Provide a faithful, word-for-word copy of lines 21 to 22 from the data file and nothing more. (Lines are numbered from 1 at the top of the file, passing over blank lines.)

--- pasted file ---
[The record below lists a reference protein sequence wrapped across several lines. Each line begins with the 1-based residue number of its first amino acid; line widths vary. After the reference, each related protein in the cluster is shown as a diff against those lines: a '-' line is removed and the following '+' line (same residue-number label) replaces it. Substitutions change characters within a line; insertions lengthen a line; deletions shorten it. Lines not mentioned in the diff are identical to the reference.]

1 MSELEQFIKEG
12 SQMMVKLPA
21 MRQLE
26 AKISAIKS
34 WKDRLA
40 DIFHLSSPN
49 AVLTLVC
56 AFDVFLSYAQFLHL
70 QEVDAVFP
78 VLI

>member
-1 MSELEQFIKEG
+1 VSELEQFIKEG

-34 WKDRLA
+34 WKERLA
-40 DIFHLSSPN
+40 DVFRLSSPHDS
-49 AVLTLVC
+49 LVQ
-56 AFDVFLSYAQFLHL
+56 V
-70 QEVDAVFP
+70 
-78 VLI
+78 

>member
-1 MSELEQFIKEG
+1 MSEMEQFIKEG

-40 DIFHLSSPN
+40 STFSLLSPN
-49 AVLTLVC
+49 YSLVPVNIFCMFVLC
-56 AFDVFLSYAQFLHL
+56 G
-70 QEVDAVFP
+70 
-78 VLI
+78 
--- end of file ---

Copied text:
-56 AFDVFLSYAQFLHL
+56 V